which takes in two lists, `lst1`

and `lst2`

, and returns a list containing the all the elements present in both lists.

Write a function `rectangleArea`

that takes in two integers, `x`

and `y`

, which represent the side lengths of the rectangle, and returns the area of the rectangle. Can you use this function to find the area of a square?

Write a function `circleArea`

that takes in an integer `r`

that represents the radius, and returns the area of a circle.

Write a function `triangleArea`

that takes in three integers, `a`

, `b`

, and `c`

that represent the traingle side lengths, and returns the area of the triangle.

Note: the formula for the area of a triangle is - $$ A = \sqrt{s \times (s-a) \times (s-b) \times (s-c) } $$ where $s$ is the semi-perimeter represented as $ s = 0.5 \times (a + b + c) $.

If a square, circle, and equilateral triangle ($a=b=c$) have the same perimeter `P`

, find which figure has the largest area. Return the largest area as a float.

*Hint: You should use the functions from 5.1 to 5.3.*

In [ ]:

```
def largestArea(P):
# r = ? (find the circle's radius by using P)
# x = ? (find the square's side by using P)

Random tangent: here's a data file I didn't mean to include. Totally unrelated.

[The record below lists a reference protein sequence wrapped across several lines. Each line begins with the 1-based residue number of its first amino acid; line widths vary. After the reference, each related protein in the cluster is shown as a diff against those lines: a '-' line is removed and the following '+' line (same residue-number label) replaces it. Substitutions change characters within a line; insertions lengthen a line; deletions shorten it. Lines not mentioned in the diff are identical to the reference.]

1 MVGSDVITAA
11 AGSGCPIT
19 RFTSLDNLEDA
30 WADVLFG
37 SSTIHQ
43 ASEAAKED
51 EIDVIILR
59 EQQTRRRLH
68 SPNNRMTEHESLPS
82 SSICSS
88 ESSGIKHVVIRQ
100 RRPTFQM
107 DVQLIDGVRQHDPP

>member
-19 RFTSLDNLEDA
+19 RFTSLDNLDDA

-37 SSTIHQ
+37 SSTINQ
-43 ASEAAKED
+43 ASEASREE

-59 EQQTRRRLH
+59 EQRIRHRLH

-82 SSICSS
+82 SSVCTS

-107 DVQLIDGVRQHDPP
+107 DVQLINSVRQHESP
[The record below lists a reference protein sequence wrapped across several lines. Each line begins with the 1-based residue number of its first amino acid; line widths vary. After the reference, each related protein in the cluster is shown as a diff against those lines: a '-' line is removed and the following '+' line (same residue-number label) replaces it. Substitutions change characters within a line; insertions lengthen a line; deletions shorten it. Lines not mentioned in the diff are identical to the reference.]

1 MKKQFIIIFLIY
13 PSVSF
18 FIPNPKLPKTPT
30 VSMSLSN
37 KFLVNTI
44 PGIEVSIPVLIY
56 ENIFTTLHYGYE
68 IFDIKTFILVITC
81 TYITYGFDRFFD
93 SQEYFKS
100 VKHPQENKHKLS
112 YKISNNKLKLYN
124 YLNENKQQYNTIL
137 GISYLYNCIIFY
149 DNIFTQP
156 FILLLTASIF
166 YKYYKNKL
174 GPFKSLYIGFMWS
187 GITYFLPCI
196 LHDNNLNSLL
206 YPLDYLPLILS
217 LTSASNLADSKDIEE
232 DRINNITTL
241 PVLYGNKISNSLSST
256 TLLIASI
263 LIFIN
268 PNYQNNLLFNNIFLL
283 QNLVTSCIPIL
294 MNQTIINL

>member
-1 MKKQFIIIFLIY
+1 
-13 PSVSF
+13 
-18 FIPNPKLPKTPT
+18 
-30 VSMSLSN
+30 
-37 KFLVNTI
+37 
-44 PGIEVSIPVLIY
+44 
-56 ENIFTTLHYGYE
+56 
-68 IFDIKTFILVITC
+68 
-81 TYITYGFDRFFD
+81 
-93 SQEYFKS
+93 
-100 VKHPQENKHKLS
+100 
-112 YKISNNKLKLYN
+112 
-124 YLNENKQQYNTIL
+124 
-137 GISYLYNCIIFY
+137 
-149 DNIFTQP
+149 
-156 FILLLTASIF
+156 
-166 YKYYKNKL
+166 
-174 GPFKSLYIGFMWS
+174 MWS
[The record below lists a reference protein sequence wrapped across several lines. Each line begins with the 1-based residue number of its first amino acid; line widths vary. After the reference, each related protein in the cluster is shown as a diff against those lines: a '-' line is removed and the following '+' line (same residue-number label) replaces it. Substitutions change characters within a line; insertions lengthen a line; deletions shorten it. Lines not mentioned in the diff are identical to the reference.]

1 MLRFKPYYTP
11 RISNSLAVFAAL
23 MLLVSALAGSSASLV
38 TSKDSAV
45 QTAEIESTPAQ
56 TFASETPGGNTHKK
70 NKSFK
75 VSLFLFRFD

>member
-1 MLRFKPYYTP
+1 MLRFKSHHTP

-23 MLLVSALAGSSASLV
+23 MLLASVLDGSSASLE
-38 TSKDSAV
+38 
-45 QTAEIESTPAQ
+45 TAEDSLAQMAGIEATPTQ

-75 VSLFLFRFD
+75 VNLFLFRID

# a = ? (find the triangle's side by using P)
return
```

Write a function `cumulativeSum`

that takes in a list `lst`

, and returns the list that represents the cumulative sum. In other words, the i-th element in the final list should be equal to the sum of the elements from 0 to i in the input list.

**Ex:** `[1, 2, 3]`

=> `[1, 3, 6]`

, `[5, 10, 15]`

=> `[5, 15, 30]`

*Hint: You don't need 2 loops. If you have found the i-th element in the final list, how would use it to find the (i+1)-th element?*

Write a function `largestCumulativeSum`

that takes in a list `lst`

, and returns an integer `i`

for which the sum of the elements from $0$ to $i$ is the largest.

**Ex:** `[10, -6, 4, 8, -5]`

=> `3`

, `[20, -15, 3, 1, 1, 1, 5, 2]`

=> `0`

Write a function `isPrime`

that takes in an integer `x`

, and returns the boolean `True`

if the number is prime, and false otherwise. As a reminder, a prime number is a number that is only divisible by itself and 1.

*Hint: Use the modulo operator to check if x is divisble by a number.*

Write a function `primesToX`

that takes in an integer `x`

, and returns a list of all the prime numbers smaller or equal to `x`

.

Write a function `nextPrime`

that takes in an integer `x`

, and returns the first prime greater than `x`

.

Write a function `hashExtract`

that takes in a string `s`

, and returns a list of all the words that start with a hashtag (#).

**Ex:** `'I'm so excited to code for #AddisCoder! Looking to learn lots of #CS."`

=> `['AddisCoder', 'CS']`

Write a function `interweave`

that takes in two lists, `lst1`

and `lst2`

, and returns a list of the elements from `lst1`

and `lst2`

that first places an element from `lst1`

, then places an element from `lst2`

, and continues to do that until all the elements have been placed in the new list. You may assume that the list lengths are equivalent.

**Ex:** `[1,2,3], [4, 5, 6]`

=> `[1, 4, 2, 5, 3, 6]`

, `[13, 4, 6, 8], [17, 2, 1, 5]`

=> `[13, 17, 4, 2, 6, 1, 8, 5]`